Considering the intellectual degeneration of the right over the years, I don’t quite understand why Think Progress runs the “Three Things Conservatives Wrote This Week [In Crayon] That Everyone Should Read” series. However, if there’s one thing that should be read, it’s the words coming from the offices of National Review…and those words are, “Help, Please!”
[National Review columnist Mark] Steyn [is] perhaps best known for his obsession with climate scientist Michael E. Mann, long the target of over-the-top assaults from those who find climate science too pesky for their ideological interests (as Mann noted in his brilliant book The Hockey Stick and the Climate Wars.) Steyn’s fixation on Mann resulted in what can quite charitably be described as a “WTF?” blog post on National Review Online that led Mann to file a defamation lawsuit against Steyn, National Review and the right-wing Competitive Enterprise Institute.
National Review expressed confidence that they could defeat Mann in court two years ago, but to paraphrase Bob Dylan, now they don’t talk so loud, and now they don’t seem so proud.
[On August 4 National Review] lodged a document to the court in the District of Columbia to appeal a previous decision not to throw Mann’s case out under Anti-SLAPP laws in the District of Columbia. These laws are designed to allow people to take advocacy positions on matters of public interest.
The filing repeats a series of well-thumbed allegations and criticisms that have been levelled at Mann and his colleagues over the years, while ignoring the conclusions of the investigations into those same accusations…
For example, the filing uses a quote from Professor David Hand taken from a report in The Daily Telegraph newspaper of a 2010 press conference.
The press conference was to announce the conclusions of a review into the illegal hacking and publishing of emails and other files from the University of East Anglia in November 2009.
That’s right, we’re still dredging up “Climategate.”
The court filing quotes Hand as saying that Mann’s technique had “exaggerated the size of the blade at the end of the hockey stick.”
Yet the defendants’ lawyers don’t mention that this statement was later clarified by the same Lord Oxburgh review – the one that concluded there was “no evidence of any deliberate scientific malpractice” in relation to the hacked emails…
The filing recites old criticisms of the statistical techniques and the use of proxy records without mentioning that the US National Research Council conducted a major review into these techniques almost a decade ago, in light of the criticisms being flung at Mann and his contemporaries. This is old territory…
The filing again quotes some of the emails from the “Climategate” hacking to try and create the impression that Mann had acted improperly, without mentioning the conclusions of the three reviews into the affair.
Two of those reviews were commissioned by the University of East Anglia and a third was conducted by a UK Parliamentary Committee. A separate inquiry carried out by Penn State into Mann’s conduct also cleared him of allegations of research misconduct.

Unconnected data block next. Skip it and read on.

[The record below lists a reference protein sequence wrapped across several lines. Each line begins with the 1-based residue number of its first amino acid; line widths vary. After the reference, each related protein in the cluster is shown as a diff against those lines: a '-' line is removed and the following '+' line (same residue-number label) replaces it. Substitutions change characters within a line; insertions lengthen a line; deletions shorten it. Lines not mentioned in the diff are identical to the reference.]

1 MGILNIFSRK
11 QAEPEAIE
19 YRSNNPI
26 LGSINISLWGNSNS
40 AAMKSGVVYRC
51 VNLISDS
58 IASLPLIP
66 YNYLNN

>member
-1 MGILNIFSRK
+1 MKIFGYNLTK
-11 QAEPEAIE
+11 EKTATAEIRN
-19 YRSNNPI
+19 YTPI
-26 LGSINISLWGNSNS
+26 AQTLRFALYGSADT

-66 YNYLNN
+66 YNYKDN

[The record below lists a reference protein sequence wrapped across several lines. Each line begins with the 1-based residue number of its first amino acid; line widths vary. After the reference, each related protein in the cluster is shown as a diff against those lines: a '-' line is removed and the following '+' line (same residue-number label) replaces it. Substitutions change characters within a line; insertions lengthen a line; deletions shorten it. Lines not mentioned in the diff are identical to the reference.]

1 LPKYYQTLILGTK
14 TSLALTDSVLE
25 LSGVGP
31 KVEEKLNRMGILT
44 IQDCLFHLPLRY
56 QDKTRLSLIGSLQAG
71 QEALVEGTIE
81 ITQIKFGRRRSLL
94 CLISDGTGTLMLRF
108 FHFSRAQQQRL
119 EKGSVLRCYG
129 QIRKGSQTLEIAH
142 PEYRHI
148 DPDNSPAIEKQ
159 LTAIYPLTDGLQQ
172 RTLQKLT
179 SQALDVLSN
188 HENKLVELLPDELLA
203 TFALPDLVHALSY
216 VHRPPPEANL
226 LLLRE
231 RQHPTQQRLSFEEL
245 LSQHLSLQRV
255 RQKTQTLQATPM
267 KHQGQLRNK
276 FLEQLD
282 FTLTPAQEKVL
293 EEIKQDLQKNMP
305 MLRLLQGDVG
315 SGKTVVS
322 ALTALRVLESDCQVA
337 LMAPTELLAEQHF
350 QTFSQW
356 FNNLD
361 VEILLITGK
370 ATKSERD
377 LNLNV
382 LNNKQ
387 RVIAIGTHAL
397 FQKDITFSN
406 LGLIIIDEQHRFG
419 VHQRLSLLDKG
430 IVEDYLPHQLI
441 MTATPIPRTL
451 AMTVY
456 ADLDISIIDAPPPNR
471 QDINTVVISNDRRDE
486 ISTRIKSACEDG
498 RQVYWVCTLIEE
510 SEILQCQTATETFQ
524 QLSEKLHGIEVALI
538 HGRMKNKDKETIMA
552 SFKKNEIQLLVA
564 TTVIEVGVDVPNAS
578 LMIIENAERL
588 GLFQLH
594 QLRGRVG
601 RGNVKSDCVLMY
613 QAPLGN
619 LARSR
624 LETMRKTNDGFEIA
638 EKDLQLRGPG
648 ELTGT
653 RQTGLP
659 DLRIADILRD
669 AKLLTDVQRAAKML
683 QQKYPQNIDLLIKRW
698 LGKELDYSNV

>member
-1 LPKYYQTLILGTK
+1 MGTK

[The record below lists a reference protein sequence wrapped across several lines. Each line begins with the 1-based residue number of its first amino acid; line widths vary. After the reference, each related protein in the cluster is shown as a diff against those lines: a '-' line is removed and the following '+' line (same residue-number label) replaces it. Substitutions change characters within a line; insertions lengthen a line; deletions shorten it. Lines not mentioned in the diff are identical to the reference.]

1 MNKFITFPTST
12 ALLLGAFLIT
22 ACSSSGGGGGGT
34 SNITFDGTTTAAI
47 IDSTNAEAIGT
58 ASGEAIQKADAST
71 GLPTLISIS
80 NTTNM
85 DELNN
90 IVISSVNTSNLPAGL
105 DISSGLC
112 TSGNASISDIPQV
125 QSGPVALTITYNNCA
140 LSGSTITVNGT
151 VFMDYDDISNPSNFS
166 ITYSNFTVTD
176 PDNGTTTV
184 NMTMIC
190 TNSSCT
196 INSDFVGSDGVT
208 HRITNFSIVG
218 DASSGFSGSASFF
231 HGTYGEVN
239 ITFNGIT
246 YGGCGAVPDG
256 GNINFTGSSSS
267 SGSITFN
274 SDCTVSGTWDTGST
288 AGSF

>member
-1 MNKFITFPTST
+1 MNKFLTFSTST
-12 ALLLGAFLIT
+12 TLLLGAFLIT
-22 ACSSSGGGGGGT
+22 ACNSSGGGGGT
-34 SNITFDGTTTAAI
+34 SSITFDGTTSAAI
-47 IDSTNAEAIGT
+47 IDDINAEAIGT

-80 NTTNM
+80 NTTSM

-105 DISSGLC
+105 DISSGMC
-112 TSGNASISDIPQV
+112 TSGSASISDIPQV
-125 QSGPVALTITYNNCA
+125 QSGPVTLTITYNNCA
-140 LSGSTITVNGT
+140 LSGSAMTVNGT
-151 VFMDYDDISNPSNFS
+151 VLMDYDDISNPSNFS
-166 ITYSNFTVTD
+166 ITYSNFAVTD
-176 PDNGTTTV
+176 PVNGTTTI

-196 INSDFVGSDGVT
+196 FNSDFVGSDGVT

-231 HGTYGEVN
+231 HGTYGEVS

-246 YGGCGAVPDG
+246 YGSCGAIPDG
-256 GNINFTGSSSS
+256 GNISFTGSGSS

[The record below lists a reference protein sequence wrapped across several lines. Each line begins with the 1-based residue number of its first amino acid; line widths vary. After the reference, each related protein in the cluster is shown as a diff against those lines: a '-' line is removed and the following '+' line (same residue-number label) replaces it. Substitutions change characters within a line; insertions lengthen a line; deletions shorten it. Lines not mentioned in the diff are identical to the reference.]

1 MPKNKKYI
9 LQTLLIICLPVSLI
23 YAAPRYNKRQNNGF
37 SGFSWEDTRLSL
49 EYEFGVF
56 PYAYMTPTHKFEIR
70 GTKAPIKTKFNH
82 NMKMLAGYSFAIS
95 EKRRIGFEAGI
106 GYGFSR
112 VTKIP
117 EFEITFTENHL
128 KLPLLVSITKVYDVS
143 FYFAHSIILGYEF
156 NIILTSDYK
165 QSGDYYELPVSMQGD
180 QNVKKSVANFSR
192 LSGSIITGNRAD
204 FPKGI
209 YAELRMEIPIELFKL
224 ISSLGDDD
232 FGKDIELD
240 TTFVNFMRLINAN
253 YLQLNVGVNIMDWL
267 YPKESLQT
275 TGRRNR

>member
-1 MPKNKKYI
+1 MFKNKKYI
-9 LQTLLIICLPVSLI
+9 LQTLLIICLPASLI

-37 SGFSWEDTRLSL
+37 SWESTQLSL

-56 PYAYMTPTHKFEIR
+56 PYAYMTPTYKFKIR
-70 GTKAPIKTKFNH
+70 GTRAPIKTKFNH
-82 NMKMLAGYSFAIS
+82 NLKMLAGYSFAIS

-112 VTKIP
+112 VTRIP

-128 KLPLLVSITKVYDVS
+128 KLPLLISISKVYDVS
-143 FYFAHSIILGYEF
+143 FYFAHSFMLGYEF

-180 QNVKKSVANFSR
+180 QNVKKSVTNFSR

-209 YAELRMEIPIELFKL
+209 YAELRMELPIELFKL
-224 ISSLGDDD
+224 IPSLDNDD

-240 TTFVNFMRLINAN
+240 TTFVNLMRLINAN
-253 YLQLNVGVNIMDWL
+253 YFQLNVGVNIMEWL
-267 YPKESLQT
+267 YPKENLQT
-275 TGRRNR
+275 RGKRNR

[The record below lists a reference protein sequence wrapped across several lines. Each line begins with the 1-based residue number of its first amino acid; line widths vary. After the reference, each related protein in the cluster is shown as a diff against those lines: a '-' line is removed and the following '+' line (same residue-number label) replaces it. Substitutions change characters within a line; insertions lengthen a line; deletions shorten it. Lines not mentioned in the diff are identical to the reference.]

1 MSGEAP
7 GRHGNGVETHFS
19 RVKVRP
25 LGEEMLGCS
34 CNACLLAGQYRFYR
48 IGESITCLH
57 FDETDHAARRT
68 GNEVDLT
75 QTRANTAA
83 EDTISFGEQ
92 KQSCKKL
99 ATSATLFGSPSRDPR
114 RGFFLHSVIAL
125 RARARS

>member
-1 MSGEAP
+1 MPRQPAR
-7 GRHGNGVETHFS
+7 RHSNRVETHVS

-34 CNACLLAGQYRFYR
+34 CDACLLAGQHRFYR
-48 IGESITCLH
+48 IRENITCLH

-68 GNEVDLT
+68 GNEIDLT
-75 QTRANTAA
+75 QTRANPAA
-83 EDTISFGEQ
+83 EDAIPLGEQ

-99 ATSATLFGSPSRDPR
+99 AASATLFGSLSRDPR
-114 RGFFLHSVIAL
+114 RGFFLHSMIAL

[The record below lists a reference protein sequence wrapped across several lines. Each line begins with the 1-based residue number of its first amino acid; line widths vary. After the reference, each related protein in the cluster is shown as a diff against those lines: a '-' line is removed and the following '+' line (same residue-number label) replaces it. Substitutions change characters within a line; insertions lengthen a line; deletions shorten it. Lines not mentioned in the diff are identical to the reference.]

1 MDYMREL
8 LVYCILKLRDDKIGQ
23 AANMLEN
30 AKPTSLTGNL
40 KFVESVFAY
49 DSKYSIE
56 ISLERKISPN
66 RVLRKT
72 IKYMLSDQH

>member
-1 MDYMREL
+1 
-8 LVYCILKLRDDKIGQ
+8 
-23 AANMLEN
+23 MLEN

Another allegation in the court document is that “the hockey stick is misleading because it splices together two different types of data without highlighting the change [from proxy records to actual temperature observations].”
The roots of this claim were examined by the Independent Climate Change Emails Review and which involved one instance of Mann’s data being presented alongside other research in a chart on the cover of a 1999 World Meteorological Organization report.
Yet in the most high profile representations of Mann’s chart (in Nature, Geophysical Research Letters and the IPCC 2001 report) the colours and the legends beside the charts clearly show which data points refer to proxy records and which refer to temperature observations.
In other words, National Review wants the courts to buy into their right-wing paranoid fantasies about climate science.
Actually, there appears to be another motive for this filing, one that a commenter on an August 4 National Review Online post about the case figured out:
The brief explains the controversy behind the hockey-stick, but nowhere makes the case that it is scientifically “fraudulent,” instead claiming the word was used in a way meant not to imply actual fraud.
The brief supports NR’s desire to dismiss the suit. Despite [National Review editor Rich] Lowry’s stated desire to “embark on a journalistic project” of legal discovery of Mann, the reality is much more timid. NR’s legal team is trying to avoid trial, so all who were hoping to read Lowry’s promised discovery dirt can forget it.
Clearly, Lowry is no longer confident that his magazine can beat Mann. (How can they beat someone with actual facts on their side?) He can’t beat Neil DeGrasse Tyson in the court of public opinion. So who can Lowry beat? Well, considering his 2008 remarks about Sarah Palin, he can always…well, you know.
UPDATE: For something you should really read this week, see Mann’s “Fire and Ice: What I Did On My Summer Vacation.”